Letter writers discuss Abu Dhabi F1 Grand Prix, Michael Jackson's doctor, Burj Dubai's mosque, and change in Egypt.
Hard to find a taxi in town during Grand Prix week
The success of the Abu Dhabi F1 Grand Prix cannot be disputed in terms of ticket sales, media coverage and placing the city on the racing-circuit world map (The golden boy of Yas and other coverage, November 14).
But the public transport and taxi service within the city during this time left much to be desired.
I understand that it was mandatory for a large number of taxis to be on Yas Island over the three days. But did no one consider the effect on the hard-working population trying to get to and from their places of work, let alone shopping and leisure activities?
One day it took me two hours and 22 minutes to get a taxi to go to work. The buses were not stopping as they were too full already.
Darren Brown, Abu Dhabi
A Formula 1 race and a Paul McCartney concert, in beautiful weather. It just doesn't get much better.
My friends and I want to thank everyone involved in making these events happen, but since we don't know exactly who should be on that list we decided that a letter to the editor was the best way to express our gratitude.
Lindsay Meredith, Abu Dhabi
Quincy Jones wrong on Murray
I was disgusted to read Guilty finding on Jackson's doctor a joke, says Quincy (November 11).
Quincy Jones's argument - that if Dr Conrad Murray hadn't been treating Jackson, someone else would have been - is flawed.
Law does not work on assumptions. It works on evidence.
It is saddening that the man who used Jackson to become a rich man refuses to see whose hands the blood is on. It's on Dr Murray's hands. Let the law take its course.
Anoop Ravindran, Abu Dhabi
Burj has a prayer room, no mosque
This is about Mosque in Burj an urban myth (November 13).
I worked on the Burj Khalifa and I can confirm that there is no mosque. There is a prayer room on Level 154, which is perhaps where the confusion arose.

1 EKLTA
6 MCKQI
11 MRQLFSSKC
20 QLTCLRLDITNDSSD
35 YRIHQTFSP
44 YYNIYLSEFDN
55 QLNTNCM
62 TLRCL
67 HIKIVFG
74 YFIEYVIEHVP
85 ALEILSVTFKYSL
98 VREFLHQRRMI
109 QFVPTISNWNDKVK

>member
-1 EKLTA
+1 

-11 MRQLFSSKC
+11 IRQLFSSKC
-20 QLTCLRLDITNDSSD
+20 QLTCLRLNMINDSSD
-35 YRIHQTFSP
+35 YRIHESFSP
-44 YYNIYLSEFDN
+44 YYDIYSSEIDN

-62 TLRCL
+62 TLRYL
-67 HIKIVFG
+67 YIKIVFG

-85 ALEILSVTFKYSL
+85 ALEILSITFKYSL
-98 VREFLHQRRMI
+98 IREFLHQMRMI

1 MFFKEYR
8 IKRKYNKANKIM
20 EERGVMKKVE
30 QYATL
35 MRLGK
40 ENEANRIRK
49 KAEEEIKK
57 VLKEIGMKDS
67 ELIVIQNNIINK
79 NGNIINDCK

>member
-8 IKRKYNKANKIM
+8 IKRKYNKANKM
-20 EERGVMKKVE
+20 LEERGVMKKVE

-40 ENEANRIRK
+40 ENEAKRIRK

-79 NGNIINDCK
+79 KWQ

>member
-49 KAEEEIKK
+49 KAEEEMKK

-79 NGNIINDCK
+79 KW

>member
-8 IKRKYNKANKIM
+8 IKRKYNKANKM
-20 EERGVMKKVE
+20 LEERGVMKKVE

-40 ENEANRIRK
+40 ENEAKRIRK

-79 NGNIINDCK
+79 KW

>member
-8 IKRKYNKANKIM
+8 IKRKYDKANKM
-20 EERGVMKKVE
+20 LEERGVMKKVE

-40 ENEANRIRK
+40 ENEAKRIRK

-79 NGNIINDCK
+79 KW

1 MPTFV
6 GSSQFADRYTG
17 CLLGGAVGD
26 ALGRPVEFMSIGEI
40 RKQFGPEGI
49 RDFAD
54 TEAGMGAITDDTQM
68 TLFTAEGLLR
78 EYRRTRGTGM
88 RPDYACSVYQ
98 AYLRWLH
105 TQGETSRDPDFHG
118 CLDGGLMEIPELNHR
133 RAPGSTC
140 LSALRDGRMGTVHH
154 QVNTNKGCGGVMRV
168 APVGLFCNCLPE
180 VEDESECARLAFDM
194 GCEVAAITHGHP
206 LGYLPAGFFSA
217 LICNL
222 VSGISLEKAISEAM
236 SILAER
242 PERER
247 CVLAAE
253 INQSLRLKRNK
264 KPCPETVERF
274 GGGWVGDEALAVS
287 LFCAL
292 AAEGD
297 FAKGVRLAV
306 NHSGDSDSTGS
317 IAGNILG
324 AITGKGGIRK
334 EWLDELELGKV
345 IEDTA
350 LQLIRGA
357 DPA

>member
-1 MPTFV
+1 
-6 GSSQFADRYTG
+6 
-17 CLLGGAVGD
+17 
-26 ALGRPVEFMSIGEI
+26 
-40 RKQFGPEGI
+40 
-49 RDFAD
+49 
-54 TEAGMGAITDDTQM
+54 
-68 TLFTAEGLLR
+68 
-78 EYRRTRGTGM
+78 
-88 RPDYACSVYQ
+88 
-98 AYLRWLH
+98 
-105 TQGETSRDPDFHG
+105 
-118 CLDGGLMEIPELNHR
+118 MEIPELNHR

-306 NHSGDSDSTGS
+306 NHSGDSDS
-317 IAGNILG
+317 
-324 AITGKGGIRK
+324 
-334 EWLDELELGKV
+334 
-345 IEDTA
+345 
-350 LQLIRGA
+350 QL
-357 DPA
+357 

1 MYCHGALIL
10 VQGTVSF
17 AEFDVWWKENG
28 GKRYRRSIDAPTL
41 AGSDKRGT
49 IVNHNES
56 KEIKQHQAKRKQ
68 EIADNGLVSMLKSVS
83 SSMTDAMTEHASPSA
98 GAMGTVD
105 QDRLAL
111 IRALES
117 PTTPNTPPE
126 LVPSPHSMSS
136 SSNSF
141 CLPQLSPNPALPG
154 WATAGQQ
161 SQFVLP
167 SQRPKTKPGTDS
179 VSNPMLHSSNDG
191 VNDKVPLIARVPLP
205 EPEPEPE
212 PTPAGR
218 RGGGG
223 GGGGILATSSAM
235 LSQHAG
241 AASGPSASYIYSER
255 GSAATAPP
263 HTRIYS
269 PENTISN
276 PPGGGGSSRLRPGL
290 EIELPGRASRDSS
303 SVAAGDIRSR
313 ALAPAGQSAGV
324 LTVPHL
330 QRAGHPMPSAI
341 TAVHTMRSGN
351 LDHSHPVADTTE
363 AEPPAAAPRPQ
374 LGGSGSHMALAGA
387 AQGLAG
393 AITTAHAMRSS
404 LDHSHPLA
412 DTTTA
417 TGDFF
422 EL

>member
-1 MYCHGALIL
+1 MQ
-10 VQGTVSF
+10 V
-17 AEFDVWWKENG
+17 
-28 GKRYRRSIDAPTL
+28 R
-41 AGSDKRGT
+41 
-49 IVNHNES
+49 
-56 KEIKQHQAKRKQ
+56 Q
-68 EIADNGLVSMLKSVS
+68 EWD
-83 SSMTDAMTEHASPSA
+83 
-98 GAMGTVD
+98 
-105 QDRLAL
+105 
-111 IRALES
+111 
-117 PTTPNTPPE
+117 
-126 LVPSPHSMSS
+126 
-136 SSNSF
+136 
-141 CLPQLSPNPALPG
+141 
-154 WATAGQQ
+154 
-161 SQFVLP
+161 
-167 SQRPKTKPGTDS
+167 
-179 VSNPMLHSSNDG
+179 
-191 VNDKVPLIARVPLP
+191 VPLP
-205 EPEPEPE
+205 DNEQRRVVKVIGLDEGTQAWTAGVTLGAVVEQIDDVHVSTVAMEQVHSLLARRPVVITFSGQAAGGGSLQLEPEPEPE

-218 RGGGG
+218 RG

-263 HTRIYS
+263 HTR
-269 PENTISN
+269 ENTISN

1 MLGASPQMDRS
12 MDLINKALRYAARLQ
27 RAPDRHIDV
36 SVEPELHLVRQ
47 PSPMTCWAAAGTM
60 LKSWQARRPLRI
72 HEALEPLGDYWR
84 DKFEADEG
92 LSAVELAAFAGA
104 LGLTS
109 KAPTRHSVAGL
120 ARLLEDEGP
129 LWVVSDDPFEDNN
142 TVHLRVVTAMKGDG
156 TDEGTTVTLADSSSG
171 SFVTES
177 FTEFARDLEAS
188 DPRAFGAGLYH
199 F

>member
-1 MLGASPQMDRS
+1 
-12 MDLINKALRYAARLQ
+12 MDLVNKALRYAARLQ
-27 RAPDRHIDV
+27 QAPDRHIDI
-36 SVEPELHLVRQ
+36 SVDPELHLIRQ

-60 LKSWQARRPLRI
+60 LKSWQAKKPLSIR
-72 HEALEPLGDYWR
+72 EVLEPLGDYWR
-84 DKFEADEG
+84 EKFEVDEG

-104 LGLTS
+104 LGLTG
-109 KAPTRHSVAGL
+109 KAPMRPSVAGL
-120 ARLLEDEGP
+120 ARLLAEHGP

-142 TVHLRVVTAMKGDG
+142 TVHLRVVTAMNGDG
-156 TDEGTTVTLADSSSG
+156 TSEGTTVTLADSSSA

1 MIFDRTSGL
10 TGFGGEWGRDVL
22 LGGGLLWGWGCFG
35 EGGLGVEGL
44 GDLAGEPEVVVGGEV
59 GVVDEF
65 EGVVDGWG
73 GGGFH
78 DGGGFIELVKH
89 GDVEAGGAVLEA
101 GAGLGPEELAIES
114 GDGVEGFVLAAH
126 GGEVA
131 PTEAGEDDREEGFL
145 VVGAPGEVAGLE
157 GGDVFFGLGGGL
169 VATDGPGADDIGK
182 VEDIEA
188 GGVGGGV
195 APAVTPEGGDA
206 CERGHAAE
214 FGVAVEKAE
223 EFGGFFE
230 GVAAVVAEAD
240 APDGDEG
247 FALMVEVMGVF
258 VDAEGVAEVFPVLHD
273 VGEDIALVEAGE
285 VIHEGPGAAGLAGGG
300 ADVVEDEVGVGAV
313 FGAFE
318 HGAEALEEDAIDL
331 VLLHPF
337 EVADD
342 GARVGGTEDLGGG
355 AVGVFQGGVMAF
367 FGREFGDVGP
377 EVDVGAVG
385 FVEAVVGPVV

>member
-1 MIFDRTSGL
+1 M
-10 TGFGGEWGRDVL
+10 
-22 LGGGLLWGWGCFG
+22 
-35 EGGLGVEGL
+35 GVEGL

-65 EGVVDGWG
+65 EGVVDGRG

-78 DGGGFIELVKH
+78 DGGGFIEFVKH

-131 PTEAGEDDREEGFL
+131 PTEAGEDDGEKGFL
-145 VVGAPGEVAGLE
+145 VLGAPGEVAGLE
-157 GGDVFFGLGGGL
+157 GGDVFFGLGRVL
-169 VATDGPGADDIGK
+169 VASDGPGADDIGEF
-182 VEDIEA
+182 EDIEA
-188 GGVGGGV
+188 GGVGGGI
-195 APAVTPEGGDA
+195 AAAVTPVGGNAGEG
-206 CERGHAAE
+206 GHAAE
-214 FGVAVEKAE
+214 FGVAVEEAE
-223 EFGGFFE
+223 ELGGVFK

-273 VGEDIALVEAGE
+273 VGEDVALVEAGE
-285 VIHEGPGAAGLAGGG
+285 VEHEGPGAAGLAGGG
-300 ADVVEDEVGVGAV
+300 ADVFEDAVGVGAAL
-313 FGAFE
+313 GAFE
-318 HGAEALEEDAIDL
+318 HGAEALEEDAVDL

Peter Jenkins, Dubai
Students clueless about economics
I agree with columnist Amity Shlaes (Harvard undergrads who walked out of class don't grasp economics, November 14).
The students want their economics classes to offer more diverse solutions to real-world problems but this is the saddest kind of clueless wishful thinking.
They might wish that 2+2 could be made to equal 5, and there is sadly little diversity in the constant answer 4, but reality is intractable. If you can't change reality to fit your goody theories about "equality" then you have to change your theory.
Larry Wallach, US
Can Egyptians win real change?
Your news story Poll prospects leave Egyptians cold (November 13) reiterates the point made in some recent editorials and columns in The National: Egypt's revolution turns out to have been merely a change in the front man for the military junta that runs the country.
The question now is what the Egyptian people will do about this, and I think the answer, finally, will be nothing. It takes a lot of courage to do what they did last winter, and who knows how much blood it would take to bring about real change?
What a sad end to such a noble effort.
Veejay Chandwani, Dubai
Authorities right to check scales
It is very disturbing that such a high proportion of gold scales are inaccurate (Jewellery shop weighing scales to be checked, November 14).
Textbooks often cite the checking of merchants' weights and measures as one of the natural functions of government, along with defence and prevention of violence.
It is heartening that the authorities are taking on this problem, and will later be checking weights and measures in groceries as well.
May I suggest yet another place that might reward the same kind of testing? In the West it often turns out that the "litre" of petrol pumped into your tank is often rather less than a full standard litre.
Tim Parrish, Dubai
Oakland players wore facial hair
Stash of 'staches (November 14) was quite entertaining.
As a former resident of Oakland, California, I remember Rollie Fingers vividly. Charlie O Finley, owner of the Oakland A's in the late '60s - early '70s, got many players to cover their upper lips, mocking the Cincinnati Reds, whose owner forbade facial hair.
George Foster, Abu Dhabi